<63 μm: 59% by weight
<80 μm: 95% by weight
<100 μm:  100% by weight
The bulk density was 463 g/l.

EXAMPLE 3 Reprecipitation of PA 12 Pigmented Powder

Example 1 was repeated, but 4 kg (corr. 1%) of K-2310 (Kronos) titanium dioxide pigment was added prior to the solution process. Precipitation and drying took place as described above. This gave a precipitated PA 12 which comprises titanium dioxide particles. The resultant product was analyzed by screening, the result being as follows:

<32 μm: 6% by weight
<40 μm: 17% by weight
<50 μm: 26% by weight
<63 μm: 57% by weight
<80 μm: 93% by weight
<100 μm:  100% by weight
The bulk density was 448 g/l.

EXAMPLE 4 Comparative Example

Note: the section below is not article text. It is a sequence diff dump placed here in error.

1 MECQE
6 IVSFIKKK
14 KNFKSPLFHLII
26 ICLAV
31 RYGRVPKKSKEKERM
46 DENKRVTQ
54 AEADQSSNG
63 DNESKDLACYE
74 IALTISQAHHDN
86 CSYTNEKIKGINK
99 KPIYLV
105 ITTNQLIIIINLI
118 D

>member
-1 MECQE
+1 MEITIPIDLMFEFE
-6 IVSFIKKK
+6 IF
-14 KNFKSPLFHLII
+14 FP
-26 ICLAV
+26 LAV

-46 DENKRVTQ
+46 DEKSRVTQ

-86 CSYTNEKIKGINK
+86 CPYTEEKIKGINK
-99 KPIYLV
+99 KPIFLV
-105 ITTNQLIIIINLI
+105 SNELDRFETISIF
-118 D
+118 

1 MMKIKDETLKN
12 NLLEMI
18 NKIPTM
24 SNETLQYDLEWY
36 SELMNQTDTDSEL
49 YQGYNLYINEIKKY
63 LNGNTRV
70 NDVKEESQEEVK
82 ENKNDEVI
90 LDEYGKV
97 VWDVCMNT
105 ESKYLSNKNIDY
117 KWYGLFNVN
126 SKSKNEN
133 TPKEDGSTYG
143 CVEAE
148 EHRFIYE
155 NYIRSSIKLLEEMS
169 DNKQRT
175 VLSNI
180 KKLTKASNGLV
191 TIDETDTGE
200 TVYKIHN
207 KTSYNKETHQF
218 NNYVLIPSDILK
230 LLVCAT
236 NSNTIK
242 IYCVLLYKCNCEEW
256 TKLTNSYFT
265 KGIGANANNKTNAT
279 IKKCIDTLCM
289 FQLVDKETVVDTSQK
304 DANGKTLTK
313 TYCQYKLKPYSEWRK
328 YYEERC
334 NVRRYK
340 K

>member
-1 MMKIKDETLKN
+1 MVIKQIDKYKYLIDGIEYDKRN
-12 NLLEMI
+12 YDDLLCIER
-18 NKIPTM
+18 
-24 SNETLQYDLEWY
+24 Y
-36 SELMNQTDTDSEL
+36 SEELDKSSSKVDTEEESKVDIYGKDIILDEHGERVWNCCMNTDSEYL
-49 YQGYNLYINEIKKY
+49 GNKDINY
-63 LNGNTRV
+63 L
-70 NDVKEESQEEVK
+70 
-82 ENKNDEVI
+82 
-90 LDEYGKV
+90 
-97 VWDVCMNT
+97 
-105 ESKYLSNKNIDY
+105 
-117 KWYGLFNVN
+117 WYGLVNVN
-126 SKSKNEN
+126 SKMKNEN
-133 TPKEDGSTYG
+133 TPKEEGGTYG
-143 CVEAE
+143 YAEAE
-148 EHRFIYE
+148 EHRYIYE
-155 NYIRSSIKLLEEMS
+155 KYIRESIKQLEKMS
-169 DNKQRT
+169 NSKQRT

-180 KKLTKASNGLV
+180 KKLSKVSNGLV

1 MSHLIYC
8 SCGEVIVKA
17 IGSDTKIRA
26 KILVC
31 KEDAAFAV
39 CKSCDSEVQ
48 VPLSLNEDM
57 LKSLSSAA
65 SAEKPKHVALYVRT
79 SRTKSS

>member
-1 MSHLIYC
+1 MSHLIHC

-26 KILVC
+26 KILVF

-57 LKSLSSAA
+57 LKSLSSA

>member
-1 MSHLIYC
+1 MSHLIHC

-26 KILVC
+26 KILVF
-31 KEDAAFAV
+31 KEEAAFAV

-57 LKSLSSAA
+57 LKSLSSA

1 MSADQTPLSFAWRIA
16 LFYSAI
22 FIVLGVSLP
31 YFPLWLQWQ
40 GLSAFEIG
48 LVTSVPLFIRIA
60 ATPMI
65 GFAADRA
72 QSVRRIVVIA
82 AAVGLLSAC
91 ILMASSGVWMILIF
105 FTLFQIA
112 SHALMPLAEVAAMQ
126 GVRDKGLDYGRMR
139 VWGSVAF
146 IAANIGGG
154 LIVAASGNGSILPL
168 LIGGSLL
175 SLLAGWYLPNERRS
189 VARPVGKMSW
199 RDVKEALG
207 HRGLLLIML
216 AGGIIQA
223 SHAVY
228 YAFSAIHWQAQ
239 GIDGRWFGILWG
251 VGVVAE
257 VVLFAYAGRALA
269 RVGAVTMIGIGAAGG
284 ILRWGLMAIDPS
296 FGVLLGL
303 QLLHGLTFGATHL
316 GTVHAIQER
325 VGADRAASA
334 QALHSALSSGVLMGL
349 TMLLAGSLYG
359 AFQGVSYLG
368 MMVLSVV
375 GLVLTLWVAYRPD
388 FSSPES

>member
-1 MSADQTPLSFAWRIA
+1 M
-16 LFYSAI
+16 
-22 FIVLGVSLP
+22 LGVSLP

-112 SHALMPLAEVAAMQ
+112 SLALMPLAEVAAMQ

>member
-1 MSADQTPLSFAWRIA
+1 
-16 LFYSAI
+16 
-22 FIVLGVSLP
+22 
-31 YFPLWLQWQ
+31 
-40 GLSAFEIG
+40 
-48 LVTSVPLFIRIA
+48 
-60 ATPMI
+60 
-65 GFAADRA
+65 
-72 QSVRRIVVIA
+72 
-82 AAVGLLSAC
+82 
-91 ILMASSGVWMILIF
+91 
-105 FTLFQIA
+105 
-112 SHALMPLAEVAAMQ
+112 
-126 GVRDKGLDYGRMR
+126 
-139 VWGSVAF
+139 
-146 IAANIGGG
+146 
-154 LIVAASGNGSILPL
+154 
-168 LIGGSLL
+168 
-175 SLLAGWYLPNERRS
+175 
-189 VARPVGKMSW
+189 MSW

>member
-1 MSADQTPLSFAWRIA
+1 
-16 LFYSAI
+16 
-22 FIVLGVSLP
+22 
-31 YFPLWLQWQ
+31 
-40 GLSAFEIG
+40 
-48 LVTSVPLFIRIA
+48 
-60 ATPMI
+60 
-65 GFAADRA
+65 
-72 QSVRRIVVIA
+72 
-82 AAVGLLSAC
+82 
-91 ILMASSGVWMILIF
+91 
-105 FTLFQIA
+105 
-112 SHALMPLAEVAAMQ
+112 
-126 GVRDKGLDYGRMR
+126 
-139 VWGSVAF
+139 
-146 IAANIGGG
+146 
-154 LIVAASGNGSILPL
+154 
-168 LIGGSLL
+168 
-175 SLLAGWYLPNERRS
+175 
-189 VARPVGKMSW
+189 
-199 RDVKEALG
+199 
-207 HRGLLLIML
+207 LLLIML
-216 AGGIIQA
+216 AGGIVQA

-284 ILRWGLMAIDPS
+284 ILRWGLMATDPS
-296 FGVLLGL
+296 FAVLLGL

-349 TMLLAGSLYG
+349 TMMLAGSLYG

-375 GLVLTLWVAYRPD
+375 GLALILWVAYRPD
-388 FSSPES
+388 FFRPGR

For test purposes, a type 1b test specimen to DIN EN ISO 527 (multipurpose test specimen) was produced from the precipitated powder of Example 1 on a laser sintering plant (EOSINT P360, from the company EOS). The results of the mechanical tests on this molding are given in Table 1.

EXAMPLE 5 Inventive

For test purposes, a type 1b test specimen to DIN EN ISO 527 (multipurpose test specimen) was produced from the precipitated powder of Example 2 on a laser sintering plant (EOSINT P360, from the company EOS). The results of the mechanical tests on this molding are given in Table 1.

EXAMPLE 6 Inventive

For test purposes, a type 1b test specimen to DIN EN ISO 527 (multipurpose test specimen) was produced from the precipitated powder of Example 3 on a laser sintering plant (EOSINT P360, from the company EOS). The results of the mechanical tests on this molding are given in Table 1.

EXAMPLE 7 Inventive